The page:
Full_Name: Ben Jencks Version: git master OS: Linux URL: ftp://ftp.openldap.org/incoming/ Submission from: (NULL) (2601:8:580:1d:5e6:2c43:96d0:4503)
Both tls_g.c for GnuTLS and tls_o.c for OpenSSL have major problems in their handling of DHParamFile. Additionally, the documentation is not entirely accurate.
For GnuTLS, DH parameters are entirely unimplemented. There appears to be an attempt at generating them in tlsg_ctx_init, but they're never attached to ctx->cred, so they're unused. Additionally, the size is hardcoded.
For OpenSSL, there's an attempt to support multiple sizes, but unfortunately it's misusing the OpenSSL API and only 512 or 1024 bit parameters will ever be used. The callback with specified size is only useful for export ciphers: the size isn't negotiated, it's only specified as a maximum when the export flag is set . You want to specify exactly one size and parameter set.
The documentation refers to a non-existent TLSEphemeralDHParamFile option.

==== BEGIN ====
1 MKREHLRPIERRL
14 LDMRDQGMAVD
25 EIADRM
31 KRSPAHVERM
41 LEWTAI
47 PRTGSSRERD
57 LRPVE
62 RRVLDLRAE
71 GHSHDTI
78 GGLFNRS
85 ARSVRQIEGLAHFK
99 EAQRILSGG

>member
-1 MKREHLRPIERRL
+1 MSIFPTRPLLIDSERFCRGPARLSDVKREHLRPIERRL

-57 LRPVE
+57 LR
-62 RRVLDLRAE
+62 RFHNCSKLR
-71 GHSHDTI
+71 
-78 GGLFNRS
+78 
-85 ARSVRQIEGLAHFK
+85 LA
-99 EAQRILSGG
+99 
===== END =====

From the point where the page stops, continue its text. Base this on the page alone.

Patches are available below: http://www.bjencks.net/openldap/0001-tls_g.c-Properly-support-DHParamFile.pa... http://www.bjencks.net/openldap/0002-tls_o.c-Fix-Diffie-Hellman-parameter-us... http://www.bjencks.net/openldap/0003-DHParamFile-Update-docs.patch
I'm a little uncomfortable with leaving a hardcoded parameter set in the OpenSSL code, but I figured it would break compatibility to remove it. A better solution (and the one recommended by OpenSSL) is to add parameter generation to the install scripts. If you'd prefer that, I can modify the patch to get rid of the hardcoded parameter and just not set a DH on the SSL_CTX without a file specified.
The attached file is derived from OpenLDAP Software. All of the modifications to OpenLDAP Software represented in the following patch(es) were developed by Meddius. Meddius has not assigned rights and/or interest in this work to any party. I, Ben Jencks am authorized by Meddius, my employer, to release this work under the following terms.
Meddius hereby places the attached modifications to OpenLDAP Software (and only these modifications) into the public domain. Hence, these modifications may be freely used and/or redistributed for any purpose with or without attribution and/or other notice.